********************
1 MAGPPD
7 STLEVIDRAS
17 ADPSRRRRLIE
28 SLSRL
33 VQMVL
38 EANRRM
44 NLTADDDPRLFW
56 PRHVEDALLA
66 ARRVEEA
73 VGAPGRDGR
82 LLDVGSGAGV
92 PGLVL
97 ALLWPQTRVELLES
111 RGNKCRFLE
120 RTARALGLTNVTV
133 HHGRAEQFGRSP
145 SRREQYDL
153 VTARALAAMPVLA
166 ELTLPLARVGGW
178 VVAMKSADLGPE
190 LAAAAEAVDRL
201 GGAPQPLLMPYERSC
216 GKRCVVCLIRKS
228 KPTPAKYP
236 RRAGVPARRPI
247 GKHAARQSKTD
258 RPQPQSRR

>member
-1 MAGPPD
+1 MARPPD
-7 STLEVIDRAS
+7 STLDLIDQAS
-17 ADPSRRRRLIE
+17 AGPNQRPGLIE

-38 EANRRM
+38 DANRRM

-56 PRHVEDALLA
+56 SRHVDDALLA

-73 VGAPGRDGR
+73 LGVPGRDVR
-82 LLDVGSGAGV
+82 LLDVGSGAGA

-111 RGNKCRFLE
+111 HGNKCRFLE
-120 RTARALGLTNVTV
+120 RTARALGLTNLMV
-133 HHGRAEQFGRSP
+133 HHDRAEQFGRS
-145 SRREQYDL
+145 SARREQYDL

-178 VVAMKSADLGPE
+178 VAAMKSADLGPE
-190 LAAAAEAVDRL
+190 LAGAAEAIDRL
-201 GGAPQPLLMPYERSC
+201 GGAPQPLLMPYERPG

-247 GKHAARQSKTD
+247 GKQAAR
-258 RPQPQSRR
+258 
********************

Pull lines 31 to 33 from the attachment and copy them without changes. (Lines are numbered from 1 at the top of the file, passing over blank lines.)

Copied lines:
-7 STLEVIDRAS
+7 STLDLIDQAS
-17 ADPSRRRRLIE